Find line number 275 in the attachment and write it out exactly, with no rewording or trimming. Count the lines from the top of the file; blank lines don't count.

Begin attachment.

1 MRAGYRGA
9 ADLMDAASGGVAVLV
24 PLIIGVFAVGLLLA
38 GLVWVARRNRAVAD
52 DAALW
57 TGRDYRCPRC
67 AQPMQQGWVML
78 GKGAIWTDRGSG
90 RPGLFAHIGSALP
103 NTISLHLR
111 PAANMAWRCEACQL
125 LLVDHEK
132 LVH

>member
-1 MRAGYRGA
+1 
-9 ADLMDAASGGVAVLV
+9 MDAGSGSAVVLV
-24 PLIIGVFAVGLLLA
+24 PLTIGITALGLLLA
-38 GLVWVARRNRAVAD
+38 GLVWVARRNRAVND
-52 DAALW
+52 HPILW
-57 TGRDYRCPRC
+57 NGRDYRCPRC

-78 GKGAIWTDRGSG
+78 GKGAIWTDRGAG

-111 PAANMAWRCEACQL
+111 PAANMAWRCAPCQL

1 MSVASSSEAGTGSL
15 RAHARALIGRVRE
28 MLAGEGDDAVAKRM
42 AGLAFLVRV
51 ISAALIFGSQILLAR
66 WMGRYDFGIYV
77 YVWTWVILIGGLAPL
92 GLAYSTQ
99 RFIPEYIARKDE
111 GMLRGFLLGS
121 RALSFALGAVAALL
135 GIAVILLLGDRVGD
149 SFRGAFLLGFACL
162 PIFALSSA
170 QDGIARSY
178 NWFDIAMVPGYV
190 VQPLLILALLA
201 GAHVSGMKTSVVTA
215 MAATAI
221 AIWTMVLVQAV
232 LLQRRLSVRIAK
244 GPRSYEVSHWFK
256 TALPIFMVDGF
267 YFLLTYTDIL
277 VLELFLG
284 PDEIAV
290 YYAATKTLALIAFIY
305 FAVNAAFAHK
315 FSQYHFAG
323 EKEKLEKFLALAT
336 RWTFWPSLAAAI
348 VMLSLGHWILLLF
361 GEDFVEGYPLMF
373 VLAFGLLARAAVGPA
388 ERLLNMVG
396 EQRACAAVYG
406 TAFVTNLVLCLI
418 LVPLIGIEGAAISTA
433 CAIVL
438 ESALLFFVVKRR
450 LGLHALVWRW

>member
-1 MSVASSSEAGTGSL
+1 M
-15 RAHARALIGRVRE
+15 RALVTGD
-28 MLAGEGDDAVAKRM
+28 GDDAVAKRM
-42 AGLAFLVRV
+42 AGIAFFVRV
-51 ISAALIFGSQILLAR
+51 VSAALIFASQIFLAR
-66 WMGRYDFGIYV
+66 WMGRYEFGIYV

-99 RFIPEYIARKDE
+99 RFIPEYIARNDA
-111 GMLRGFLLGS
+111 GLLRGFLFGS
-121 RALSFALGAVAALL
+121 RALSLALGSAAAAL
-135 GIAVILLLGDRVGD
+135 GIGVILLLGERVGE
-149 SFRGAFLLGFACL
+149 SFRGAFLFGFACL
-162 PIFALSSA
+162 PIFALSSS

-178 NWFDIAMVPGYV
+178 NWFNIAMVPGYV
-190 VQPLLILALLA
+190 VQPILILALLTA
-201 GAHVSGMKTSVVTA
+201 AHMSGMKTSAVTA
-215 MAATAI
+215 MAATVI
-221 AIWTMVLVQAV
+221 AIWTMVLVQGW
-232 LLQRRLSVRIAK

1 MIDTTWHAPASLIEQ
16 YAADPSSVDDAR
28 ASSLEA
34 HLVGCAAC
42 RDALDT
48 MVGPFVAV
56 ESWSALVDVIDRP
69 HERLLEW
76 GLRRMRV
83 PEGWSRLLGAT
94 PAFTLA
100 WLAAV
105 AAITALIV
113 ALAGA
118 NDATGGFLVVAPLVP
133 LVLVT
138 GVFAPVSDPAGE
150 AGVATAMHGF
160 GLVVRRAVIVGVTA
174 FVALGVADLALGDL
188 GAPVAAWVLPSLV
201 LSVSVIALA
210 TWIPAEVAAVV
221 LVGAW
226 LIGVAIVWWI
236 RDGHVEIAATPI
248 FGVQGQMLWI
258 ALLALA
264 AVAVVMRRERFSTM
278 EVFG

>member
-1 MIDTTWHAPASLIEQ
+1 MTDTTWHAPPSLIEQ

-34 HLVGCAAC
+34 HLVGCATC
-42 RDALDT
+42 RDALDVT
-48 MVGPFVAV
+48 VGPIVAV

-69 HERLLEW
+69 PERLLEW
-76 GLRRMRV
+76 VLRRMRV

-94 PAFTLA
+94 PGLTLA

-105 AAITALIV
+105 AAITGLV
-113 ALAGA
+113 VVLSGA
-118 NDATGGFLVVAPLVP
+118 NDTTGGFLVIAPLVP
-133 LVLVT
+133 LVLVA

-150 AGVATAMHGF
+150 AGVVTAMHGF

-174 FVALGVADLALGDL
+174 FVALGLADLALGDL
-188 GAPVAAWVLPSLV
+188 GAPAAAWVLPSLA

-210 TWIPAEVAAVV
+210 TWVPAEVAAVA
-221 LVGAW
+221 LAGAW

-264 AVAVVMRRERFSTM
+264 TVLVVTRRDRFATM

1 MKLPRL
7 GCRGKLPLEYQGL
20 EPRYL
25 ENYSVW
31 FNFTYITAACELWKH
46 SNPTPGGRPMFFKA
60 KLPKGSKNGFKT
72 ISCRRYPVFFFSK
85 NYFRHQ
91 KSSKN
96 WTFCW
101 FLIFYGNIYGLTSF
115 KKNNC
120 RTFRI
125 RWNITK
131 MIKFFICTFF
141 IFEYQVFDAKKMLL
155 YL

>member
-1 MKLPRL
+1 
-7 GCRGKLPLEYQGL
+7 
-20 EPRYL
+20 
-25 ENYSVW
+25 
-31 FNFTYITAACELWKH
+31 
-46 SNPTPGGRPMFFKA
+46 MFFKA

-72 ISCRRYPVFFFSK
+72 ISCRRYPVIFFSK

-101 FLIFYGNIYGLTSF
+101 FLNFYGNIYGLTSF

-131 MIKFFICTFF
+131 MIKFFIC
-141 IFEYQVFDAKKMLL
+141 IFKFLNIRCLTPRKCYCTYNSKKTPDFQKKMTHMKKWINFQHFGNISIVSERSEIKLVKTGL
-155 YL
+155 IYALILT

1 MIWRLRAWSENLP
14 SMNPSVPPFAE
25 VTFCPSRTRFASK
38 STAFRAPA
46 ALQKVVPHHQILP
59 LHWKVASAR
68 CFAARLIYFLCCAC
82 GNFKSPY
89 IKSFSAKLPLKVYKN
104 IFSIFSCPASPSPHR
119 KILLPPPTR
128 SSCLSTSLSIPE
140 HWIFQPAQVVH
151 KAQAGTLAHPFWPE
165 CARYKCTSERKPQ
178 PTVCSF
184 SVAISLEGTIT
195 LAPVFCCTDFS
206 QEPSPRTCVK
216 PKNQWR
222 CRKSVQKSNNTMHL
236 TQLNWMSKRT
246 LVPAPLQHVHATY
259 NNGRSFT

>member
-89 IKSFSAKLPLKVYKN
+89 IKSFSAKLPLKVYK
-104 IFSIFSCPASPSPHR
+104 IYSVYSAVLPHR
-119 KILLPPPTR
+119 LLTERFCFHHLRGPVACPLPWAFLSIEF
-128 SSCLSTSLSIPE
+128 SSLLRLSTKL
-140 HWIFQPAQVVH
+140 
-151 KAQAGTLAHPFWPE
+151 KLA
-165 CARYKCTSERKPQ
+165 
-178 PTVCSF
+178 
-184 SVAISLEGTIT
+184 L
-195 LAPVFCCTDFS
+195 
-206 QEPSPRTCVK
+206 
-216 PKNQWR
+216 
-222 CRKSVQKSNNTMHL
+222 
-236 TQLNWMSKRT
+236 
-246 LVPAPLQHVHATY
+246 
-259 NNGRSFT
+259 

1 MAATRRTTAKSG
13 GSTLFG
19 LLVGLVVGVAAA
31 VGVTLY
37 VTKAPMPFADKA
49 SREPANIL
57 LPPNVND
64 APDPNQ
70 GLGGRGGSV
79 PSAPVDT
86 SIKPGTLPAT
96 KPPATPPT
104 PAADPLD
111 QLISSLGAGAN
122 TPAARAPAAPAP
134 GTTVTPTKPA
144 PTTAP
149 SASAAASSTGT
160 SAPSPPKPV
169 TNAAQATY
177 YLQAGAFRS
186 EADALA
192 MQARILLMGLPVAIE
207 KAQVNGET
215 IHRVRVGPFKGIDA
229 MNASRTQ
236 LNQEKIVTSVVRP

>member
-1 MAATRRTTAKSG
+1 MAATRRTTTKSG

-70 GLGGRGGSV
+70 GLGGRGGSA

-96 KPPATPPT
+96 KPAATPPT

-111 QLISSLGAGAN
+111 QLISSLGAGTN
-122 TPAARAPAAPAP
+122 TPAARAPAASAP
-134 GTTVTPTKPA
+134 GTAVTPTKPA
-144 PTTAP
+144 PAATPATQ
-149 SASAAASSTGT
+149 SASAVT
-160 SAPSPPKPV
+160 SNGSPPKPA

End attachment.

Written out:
37 VTKAPMPFADKA